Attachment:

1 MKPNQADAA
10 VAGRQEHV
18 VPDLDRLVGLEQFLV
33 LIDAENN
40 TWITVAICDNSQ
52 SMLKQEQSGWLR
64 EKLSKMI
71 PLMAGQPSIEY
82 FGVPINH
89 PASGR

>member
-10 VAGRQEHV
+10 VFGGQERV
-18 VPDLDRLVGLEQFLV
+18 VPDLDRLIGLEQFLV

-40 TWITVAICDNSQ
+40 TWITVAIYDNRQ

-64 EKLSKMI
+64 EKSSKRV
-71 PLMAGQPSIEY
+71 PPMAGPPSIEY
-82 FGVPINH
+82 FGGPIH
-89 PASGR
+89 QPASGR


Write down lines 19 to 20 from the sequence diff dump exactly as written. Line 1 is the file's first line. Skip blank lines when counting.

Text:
+64 EKSSKRV
-71 PLMAGQPSIEY